Friday, January 13, 2012

Architecture and Education Part 1

Last week I was in Boston, MA for the Joint Mathematics Meetings.  I have never been to Boston before, and I was excited about the trip.  After a long travel day and a couple of days of meetings, I needed to get outside, feel the sun, breath fresh air.  I needed to see a bit of Boston before getting back on a plane headed to the west coast.

Before I left for Boston, my wife told me to go and visit the Boston Public Library.  She said it's a special place.  This then leads to the point of this post -- the influence of architecture on education.  I'll do this through photos and captioning.  Part 1 is about a big idea.  Part 2 will be about our little 'ol classrooms and how they can be set up in simple ways to encourage students to interact.

Outside on the steps

A statue gazing at a sphere deep in thought

Inscriptions of the names of the giants, upon whose shoulders we stand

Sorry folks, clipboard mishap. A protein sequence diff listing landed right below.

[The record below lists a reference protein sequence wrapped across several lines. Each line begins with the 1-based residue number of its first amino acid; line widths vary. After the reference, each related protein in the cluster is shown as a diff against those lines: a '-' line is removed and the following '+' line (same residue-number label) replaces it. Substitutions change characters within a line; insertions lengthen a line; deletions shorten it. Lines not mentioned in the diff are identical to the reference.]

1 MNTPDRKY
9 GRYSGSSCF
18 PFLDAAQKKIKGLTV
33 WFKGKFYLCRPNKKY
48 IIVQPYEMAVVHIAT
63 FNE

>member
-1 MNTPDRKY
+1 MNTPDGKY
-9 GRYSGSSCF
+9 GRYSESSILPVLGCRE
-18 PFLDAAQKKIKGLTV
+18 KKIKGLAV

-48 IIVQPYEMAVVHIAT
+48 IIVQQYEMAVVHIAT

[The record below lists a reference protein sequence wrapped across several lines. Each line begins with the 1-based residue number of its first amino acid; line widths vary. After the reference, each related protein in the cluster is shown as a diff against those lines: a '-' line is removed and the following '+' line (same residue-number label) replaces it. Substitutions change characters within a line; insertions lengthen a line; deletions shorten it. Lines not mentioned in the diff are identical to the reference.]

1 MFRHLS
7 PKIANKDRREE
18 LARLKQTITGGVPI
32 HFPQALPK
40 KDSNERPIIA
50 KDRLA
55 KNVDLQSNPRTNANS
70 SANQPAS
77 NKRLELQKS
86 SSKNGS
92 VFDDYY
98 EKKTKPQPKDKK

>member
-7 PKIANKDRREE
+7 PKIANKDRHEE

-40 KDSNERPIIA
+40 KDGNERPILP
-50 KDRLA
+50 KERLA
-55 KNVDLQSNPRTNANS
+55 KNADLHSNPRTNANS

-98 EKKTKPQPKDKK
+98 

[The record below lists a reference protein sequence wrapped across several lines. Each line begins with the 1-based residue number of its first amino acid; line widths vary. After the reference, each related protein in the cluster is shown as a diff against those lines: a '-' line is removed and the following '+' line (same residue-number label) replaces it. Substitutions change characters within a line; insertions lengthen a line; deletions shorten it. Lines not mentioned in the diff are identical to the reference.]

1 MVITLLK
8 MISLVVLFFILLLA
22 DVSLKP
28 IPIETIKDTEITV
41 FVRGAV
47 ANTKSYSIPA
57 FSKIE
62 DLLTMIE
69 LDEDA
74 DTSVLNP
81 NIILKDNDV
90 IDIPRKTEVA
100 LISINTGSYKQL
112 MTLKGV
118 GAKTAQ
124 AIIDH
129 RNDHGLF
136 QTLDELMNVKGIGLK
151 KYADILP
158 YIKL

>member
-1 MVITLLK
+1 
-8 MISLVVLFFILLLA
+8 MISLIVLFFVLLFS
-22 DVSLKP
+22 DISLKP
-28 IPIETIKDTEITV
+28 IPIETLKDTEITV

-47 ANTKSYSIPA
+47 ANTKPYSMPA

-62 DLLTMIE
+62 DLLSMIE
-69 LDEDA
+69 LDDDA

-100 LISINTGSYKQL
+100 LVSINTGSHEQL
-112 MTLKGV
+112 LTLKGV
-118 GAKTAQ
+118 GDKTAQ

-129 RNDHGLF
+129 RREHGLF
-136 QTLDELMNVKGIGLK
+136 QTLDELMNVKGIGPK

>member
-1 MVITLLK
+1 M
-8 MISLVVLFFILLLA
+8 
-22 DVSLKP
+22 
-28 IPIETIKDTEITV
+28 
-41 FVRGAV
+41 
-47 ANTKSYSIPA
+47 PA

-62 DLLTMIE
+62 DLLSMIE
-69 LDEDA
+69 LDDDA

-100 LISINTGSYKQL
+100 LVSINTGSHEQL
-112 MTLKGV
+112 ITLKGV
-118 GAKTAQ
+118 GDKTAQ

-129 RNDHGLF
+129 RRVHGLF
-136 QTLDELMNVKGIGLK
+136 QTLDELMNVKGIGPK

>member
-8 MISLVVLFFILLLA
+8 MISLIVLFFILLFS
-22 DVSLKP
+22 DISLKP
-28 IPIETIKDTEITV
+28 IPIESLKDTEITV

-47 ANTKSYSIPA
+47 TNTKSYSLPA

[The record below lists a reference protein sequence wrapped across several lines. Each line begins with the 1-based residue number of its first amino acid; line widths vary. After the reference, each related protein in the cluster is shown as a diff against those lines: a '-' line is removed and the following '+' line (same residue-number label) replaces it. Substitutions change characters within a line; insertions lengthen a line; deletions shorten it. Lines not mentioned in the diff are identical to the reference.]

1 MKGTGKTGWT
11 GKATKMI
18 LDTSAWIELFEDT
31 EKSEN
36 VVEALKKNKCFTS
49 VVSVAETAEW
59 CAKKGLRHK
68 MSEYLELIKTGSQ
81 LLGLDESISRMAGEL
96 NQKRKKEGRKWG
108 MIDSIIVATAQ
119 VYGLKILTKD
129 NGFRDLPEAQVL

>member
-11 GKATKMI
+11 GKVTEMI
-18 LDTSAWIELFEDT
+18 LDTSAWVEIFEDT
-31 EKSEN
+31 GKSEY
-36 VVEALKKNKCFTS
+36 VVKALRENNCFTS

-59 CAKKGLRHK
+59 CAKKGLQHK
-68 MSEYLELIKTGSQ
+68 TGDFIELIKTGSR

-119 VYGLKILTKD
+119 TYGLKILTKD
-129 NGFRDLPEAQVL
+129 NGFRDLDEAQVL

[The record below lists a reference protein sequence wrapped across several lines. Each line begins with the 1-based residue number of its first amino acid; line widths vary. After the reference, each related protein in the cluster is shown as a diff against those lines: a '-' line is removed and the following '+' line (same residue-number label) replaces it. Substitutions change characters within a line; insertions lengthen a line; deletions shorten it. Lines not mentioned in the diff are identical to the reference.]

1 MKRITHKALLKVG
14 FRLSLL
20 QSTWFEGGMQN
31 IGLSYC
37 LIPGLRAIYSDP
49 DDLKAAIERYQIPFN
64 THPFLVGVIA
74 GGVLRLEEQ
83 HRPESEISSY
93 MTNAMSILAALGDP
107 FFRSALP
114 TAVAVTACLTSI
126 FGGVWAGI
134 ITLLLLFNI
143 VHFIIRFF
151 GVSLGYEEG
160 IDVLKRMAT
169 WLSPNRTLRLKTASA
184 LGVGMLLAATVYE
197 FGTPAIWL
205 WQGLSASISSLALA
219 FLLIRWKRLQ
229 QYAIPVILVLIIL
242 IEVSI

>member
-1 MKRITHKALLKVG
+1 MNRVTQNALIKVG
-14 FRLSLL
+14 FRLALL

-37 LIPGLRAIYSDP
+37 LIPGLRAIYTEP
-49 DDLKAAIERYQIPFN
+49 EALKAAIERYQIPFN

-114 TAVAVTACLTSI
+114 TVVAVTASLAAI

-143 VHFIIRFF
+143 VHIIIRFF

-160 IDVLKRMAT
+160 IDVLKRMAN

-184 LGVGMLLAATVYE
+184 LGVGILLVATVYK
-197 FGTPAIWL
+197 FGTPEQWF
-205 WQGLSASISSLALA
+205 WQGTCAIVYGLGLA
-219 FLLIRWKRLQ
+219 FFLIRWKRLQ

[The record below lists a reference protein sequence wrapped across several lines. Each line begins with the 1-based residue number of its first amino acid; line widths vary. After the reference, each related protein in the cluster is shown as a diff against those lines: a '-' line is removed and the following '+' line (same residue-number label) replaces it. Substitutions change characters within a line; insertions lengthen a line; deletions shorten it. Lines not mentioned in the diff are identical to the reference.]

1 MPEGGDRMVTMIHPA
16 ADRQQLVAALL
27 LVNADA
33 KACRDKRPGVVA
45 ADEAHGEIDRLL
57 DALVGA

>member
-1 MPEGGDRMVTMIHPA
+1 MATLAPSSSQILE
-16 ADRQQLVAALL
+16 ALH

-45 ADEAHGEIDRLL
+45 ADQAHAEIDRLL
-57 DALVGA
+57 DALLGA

Entering the building reveals old-world architectural themes.  The patterns above you as you walk in lead your eyes up.

Then as you walk past the entrance, stairs lead you slowly up to a new chamber with art up high, lions honoring the fallen, and arches that again lead the eye upwards.

The stairs for you to walk slowly, and make several 90 degree turns.  These 90 degree turns force you physically to change directions as well as encourage you to prepare the mind for what is to come.

When you reach the top of the stairs, you arrive at a hallway.  The black iron doors on the right side are the entrance to the great hall.  Two more 90 degree turns to go.

Finally one arrives in the great hall.  Arriving in this special place is truly inspiring.  You are encouraged to learn in  a space like this.  Great minds have studied here in the past, are studying here now, and will study here in the future.

Some takeaways (at least for me).  Environment matters.  Indeed, if architecture and decorations didn't matter, we would all live and work in boxes with no paint, no art, no human influence.  But that's not the case.  Building designs affect how we interact with people and how we go about our work.  Living and working in well-designed spaces matters.

See you next time!